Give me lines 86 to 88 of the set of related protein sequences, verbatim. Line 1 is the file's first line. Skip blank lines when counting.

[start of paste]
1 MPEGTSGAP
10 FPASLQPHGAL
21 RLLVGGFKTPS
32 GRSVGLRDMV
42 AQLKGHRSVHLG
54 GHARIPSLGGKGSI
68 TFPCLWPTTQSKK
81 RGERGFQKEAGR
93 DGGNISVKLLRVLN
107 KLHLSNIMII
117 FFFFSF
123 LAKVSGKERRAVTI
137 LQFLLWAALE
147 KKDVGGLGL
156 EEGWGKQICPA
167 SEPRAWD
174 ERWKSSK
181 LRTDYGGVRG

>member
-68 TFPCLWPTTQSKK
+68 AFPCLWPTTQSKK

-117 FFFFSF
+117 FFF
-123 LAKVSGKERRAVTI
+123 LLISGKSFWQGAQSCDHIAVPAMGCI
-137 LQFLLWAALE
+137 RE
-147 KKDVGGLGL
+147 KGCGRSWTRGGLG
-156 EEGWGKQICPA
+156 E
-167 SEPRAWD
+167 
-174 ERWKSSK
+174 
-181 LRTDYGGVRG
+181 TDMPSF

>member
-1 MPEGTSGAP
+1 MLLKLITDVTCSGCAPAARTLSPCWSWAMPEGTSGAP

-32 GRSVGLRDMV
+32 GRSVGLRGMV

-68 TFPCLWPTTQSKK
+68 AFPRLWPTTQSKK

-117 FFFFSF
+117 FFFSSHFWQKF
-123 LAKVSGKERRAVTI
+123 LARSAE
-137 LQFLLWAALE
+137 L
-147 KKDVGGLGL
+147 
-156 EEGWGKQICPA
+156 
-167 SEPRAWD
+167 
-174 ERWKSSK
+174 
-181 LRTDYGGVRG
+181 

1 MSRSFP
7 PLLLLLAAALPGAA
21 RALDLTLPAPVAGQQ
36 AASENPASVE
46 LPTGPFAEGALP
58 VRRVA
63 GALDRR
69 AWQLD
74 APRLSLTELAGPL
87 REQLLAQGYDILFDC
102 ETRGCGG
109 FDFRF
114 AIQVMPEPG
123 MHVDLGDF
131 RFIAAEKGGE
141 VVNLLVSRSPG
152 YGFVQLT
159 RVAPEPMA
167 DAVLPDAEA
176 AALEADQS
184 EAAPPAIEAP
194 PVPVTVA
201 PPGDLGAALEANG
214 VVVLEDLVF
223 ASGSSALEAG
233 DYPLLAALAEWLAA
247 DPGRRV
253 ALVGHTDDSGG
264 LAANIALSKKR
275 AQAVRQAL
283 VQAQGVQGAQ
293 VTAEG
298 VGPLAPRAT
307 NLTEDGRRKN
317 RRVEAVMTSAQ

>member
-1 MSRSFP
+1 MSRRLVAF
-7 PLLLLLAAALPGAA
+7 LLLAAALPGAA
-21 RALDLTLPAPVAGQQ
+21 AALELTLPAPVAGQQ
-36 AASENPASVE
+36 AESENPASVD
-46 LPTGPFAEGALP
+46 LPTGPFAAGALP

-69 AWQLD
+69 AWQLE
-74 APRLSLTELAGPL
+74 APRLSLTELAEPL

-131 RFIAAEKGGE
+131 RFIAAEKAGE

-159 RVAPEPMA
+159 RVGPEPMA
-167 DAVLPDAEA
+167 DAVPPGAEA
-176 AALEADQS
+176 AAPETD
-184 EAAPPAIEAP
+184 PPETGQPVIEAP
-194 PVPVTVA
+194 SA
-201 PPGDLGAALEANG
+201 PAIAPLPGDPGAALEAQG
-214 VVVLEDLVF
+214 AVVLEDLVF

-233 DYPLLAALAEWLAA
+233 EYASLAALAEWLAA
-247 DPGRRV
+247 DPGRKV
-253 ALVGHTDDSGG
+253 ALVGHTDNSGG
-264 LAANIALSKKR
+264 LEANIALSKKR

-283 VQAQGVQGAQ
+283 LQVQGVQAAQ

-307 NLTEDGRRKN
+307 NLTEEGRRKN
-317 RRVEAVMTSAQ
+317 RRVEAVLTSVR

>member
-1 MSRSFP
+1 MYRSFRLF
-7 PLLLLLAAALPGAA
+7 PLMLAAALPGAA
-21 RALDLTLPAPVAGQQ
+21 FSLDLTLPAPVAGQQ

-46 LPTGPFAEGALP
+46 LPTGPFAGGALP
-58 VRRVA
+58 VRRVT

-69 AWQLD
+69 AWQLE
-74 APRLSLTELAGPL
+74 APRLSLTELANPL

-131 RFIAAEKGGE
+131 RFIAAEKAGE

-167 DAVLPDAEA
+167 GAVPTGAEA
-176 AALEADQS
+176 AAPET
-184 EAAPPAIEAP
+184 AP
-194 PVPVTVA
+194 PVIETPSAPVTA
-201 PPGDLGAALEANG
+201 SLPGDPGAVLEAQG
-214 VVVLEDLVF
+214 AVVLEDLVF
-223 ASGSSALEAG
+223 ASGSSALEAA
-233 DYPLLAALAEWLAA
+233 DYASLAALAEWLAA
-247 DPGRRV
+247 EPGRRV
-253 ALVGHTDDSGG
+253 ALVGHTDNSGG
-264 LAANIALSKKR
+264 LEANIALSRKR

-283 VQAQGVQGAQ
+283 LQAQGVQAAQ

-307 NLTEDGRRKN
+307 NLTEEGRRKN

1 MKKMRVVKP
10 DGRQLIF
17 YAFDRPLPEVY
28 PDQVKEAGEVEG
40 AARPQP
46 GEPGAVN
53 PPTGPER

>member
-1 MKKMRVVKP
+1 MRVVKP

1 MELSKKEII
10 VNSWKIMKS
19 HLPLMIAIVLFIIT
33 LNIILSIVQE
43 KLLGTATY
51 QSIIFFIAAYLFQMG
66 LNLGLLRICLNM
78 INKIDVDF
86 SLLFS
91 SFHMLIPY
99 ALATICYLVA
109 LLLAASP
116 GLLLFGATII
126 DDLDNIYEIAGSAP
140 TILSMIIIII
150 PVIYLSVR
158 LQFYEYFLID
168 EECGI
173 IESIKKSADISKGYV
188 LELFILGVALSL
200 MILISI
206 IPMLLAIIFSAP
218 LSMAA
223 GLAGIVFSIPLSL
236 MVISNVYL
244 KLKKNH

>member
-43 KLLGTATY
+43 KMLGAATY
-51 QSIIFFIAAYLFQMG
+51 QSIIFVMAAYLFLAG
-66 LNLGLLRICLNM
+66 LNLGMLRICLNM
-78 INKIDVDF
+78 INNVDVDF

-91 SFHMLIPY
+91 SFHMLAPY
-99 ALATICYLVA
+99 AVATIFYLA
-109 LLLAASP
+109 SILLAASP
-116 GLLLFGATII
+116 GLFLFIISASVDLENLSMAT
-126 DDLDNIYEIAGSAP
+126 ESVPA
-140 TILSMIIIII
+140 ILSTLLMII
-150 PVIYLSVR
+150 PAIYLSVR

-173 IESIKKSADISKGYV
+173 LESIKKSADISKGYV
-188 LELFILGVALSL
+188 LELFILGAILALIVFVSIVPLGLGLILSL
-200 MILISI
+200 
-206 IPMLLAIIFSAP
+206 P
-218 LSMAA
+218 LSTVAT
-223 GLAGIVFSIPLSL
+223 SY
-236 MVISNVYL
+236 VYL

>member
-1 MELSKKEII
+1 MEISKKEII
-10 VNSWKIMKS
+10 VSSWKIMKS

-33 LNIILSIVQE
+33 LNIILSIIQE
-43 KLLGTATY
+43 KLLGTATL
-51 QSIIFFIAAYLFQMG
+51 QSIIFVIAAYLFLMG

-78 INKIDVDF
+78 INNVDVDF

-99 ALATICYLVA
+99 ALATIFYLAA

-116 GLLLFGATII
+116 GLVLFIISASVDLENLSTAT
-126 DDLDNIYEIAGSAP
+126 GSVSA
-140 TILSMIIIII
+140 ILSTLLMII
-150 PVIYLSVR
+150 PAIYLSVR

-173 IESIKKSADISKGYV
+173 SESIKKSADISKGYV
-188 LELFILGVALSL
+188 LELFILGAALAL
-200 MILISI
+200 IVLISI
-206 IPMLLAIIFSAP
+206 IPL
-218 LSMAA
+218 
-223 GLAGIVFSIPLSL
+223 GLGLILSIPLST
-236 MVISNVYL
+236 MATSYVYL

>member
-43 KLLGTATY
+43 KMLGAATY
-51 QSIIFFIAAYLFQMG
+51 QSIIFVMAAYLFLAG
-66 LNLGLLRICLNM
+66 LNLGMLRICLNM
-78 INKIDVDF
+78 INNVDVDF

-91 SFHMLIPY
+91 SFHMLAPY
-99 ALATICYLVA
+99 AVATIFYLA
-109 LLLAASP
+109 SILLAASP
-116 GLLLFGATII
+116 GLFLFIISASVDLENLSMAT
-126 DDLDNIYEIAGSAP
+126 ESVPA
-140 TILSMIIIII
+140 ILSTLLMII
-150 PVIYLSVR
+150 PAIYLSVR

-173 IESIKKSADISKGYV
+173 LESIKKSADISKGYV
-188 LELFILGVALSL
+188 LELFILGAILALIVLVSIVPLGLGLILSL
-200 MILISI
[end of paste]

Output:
233 DYPLLAALAEWLAA
247 DPGRRV
253 ALVGHTDDSGG